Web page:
Preparing to go GenTraveling with ‘A Vision of Britain Through Time’


Hello GenTravelers!

How many of you dear readers are researching British ancestors? I recently learned about a website that I will be utilizing a lot before my next GenTraveling trip to the UK.  We went to England last year, so it might be a while…

But, the website is ‘A Vision of Britain Through Time‘.  You type in their search box a town or a village, a big city, or county – try just about anything you like! Up pops a map and an abundance of resources, statistics, and interesting data to help you plan a GenTraveling trip there.

Additionally, who likes to read historical accounts of travelers for locations you’d like to travel? The Vision of Britain website also has excerpts of 17th and 18th century British travel writing. I clicked on the ‘Travel Writing’ tab and searched the surname of my British family and found mention of that surname in the 1823 travel journal of a William Cobette, and in two other traveler journals (the surname I’m researching is also a name of a forest). I’m now going to go through my tree and search for any and all birthplaces, death places and surnames of all my British people at this site.  I’m going to be there all day! Let me know if you check this site out and what fabulous things you find there!


So, are you planning your GenTraveling yet? Where do you plan to go? Be sure to share your GenTraveling Bucket list on our Bucket List Page.  GenTraveling: It’s the Real Deal Thrill!



GenTraveling in Wales


On my GenTravel bucket list is a research trip to Wales – specifically to the Dolgellau area. So I was extremely excited to learn about a crowd-sourcing project that could potentially guide me to the exact geographical location of where the family I’m researching actually lived.  Now that’s GenTraveling at it’s BEST!!!

” The Cynefin Project   aims to repair and digitise around 1,200 tithe maps and transcribe over 30,000 pages of index documents by March 2017. The aim of this project is to create an online resource which can be freely accessed to research the tithe maps and their indexes in an efficient and innovative way.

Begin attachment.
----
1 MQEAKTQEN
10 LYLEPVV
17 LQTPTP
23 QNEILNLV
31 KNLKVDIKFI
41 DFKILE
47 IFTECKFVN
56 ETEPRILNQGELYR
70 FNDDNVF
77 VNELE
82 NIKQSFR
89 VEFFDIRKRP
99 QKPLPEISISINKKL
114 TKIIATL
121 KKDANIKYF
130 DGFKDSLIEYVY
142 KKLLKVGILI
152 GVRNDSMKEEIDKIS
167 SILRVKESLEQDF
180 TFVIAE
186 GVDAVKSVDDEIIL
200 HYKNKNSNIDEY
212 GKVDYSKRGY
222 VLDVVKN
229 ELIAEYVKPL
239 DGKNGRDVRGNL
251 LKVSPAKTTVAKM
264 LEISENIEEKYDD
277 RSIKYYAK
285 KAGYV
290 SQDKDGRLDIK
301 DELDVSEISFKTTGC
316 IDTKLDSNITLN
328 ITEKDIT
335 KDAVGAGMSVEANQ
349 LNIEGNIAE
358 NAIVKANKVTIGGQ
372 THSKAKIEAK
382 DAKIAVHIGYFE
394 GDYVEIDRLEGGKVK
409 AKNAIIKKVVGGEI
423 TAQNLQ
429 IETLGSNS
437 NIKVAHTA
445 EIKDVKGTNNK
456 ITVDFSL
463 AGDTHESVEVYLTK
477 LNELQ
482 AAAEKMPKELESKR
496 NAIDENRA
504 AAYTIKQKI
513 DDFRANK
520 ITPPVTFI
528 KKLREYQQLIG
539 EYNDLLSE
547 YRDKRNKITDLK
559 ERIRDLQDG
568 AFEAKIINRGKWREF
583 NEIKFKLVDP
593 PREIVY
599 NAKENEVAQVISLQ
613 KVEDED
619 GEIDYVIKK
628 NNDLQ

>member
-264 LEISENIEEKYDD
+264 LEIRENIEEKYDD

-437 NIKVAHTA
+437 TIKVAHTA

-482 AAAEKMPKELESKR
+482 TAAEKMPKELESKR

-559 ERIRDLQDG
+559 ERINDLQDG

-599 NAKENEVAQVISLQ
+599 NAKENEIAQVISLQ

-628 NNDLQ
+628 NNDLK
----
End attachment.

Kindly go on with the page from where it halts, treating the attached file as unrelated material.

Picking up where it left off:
Tithes were payments charged on land users. Originally, payments were made using commodities like crops, wool, milk and stock. Tithe maps were produced between 1838 and 1850 to ensure that all tithes were paid with money rather than produce.

These are the most detailed maps of their period and they cover more than 95% of Wales. The  index documents for each map list the payable tithes, the names of the landowners and land occupiers, the land use, and in most cases (75%) the field names.”

Here’s some well-done videos to give you more information about the project.  It’s my intent to volunteer a bit of my time to this project – because I fully intend to reap some of the benefits when I get to go GenTraveling  to Wales!





So, are you planning your GenTraveling yet? Where do you plan to go? Be sure to share your GenTraveling Bucket list on our Bucket List Page.  GenTraveling: It’s the Real Deal Thrill!

[photo source] May 2016 FamilyTree Magazine